If you’re a person who is alive and has Netflix, you have undoubtedly watched Stranger Things, the addictive horror-sci-fi-family-drama-genre-mish-mash that’s sweeping the nation (and if you haven’t, holy cannoli, stop reading this article and go watch all eight episodes right now, because man is it good). Now that it’s over, you’re probably in a bit of a funk. “What else is out there that will fill this Stranger Things-sized hole in my heart?” you’re shouting at your device. Luckily, the show itself is influenced by many wonderful films from the 1980s, and they just might be what you’re looking for.
The Duffer Brothers, creators of Stranger Things, owe a lot to John Carpenter, from the pulsating synth score to the horrifying genre imagery tinged with a touch of black humor. I’d like to start with a lesser-known Carpenter film, the relatively gentle Jeff Bridges-starring Starman. It’s about an alien who comes to earth with the purpose of establishing first contact, but falls in love and experiences a rush of complex human emotions along the way. Besides the borrowing of specific moments (the dead deer, for example), Stranger Things feels, with its development of Eleven and Mike, like a transposition of the growing romance between a supernatural entity and a normal human. But, you know, for kids.
If you’re going to write about a group of boys going on a dark and perilous adventure, you owe a lot to The Goonies. While the dynamics in Stranger Things are arguably more complex, and the dangers they face more terrifying, the DNA of Goonies is still all over the Netflix series. Think of it this way — if Stranger Things is a balanced, gourmet meal at a fancy restaurant, The Goonies is the Hostess Cupcake you gleefully inhale when your parents aren’t looking.
When I see Joyce communicating to the beyond with Christmas lights, letters on the wall, and malevolent spirits in the wall, it feels an awful lot like the grown up version of Carol Anne from Poltergeist interacting with spirits through the TV and proclaiming, “They’re here.” Tobe Hooper’s domestic horror film feels kindred to Stranger Things, particularly in its genuine exploration of a dysfunctional family dynamic through the lens of genuinely terrifying scare sequences. There is one thing Poltergeist has that Stranger Things does not, however, and that’s a dang clown. Watch at your own risk.
E.T. the Extra-Terrestrial
In the scene when Mike shows Eleven some of the pleasures of a 1980s middle-class suburban lifestyle, I literally said out loud to myself, “That’s some E.T. nonsense!” There are plenty of subtler parallels one can draw from Stranger Things to Steven Spielberg’s family sci-fi classic, but this particular scene is so close to Elliott giving the creature Reese’s Pieces that it provoked a shout from me. The Duffer Brothers owe a lot to Spielberg; in this particular film, it’s the alternation between a friendship with a patently unusual figure and a frightening medical government conspiracy. Both works, then, explore the pains and pleasures of childhood through a genre lens.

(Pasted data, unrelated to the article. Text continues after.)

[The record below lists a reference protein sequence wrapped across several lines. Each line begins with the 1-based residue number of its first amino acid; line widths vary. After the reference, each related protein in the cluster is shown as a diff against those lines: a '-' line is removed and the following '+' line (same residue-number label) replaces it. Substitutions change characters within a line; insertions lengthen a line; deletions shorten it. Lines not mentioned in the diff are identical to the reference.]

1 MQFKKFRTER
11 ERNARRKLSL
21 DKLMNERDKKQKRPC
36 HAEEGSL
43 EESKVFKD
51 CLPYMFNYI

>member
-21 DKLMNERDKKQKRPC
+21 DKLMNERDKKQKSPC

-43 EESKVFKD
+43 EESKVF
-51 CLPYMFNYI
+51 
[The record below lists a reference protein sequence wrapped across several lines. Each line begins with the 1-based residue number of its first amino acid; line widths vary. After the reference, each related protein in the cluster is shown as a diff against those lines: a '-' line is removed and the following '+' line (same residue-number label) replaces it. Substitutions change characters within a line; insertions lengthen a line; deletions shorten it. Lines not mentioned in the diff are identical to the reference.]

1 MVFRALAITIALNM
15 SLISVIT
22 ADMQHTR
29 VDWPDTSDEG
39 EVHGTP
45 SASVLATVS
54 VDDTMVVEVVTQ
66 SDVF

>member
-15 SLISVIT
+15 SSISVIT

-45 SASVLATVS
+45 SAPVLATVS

If this film is good enough for the characters in Stranger Things to hang up a poster on their wall, then it’s good enough for you to watch, yeah? Another masterpiece from Carpenter, this study in paranoia is arguably more nihilistic and grotesque than the often-hopeful Stranger Things, but it’s also similarly stylistically crafted. Both works play with silences and quiet moments as purveyors of dread before big, scary pops. Both works offer human conflicts that are just as nerve-jarring as the genre elements. And, frankly, we would watch a movie of Kurt Russell’s MacReady getting a beer with David Harbour’s Hopper any day of the week.
Stand By Me
This film checks off two boxes in the “similar to Stranger Things checklist” — it’s an adaptation of Stephen King, whose horror-through-family-unit stories practically pulsate through the foundation of Stranger Things; and it’s another predecessor in the “young boys go on a dark and perilous adventure” genre that Stranger Things owes so much to. Like Stranger Things, Stand By Me feels genuinely authentic and dangerous, with its R-rating ensuring plenty of swears and no bars held regarding the dead body the kids are eager to find (which, now that I think about it, is pretty similar to the kids of Stranger Things trying to find Will).
The Evil Dead
Another film which has a poster prominently displayed in Stranger Things, Sam Raimi’s low-budget masterpiece is the zippy, restless younger cousin to the more patient, more restrained Stranger Things. Both works play with the scary unknown of the dark and both works have an intensely terrifying set piece set in the woods. Plus, both works are interested in exploring the fragilities of friendship at their emotional core; namely, what happens to them when they’re tested in increasingly horrible ways. The main difference, then, comes from style; where the Duffer Brothers might shoot in a slow, roving tracking shot, Raimi would fling the camera across the space and crash right into the subject.
My final entry in the “young boys going on a dark and perilous adventure” genre, the criminally underrated Explorers features a group of kids who love science so much that they actually craft a microchip-powered spaceship and contact aliens, drawing the attention of nefarious government agents. I mean, at this point, the similarities to Stranger Things are numerous and self-explanatory, so I’ll just say this: If your favorite moments in Stranger Things are the boys geeking out over AV Club equipment, you will absolutely adore Explorers.
Which ‘80s movie sounds the most intriguing to you? What movies or other works does Stranger Things remind you of? Give me a follow on Twitter, but to make it seem really cool and nostalgic, have this playing w